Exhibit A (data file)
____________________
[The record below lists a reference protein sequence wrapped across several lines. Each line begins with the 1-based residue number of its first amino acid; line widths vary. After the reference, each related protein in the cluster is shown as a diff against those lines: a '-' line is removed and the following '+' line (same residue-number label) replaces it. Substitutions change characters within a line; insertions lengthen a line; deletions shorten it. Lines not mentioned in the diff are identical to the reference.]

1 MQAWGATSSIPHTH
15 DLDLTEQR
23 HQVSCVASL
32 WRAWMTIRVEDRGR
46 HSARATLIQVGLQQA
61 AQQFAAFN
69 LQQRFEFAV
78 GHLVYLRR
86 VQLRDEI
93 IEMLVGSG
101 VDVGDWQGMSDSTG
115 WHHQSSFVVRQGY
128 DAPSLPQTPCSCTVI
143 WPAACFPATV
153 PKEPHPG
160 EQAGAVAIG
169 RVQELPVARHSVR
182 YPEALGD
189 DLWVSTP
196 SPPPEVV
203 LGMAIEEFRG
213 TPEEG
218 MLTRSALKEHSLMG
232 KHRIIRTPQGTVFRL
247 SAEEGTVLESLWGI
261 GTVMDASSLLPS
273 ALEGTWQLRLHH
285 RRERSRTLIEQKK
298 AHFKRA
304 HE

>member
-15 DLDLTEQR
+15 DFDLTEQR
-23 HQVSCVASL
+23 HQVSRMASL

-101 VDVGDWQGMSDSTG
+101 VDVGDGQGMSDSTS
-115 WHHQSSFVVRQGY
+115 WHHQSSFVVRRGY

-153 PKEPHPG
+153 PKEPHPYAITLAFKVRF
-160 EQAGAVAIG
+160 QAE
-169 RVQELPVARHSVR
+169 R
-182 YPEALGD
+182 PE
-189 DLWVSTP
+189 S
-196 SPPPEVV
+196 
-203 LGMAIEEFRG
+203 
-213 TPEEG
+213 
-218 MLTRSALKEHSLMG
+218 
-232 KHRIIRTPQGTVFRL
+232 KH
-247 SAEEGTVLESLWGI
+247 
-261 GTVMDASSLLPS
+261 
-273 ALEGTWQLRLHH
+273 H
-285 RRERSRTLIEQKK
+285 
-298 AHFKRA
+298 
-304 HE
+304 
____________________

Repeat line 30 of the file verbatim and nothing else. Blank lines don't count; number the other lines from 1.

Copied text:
298 AHFKRA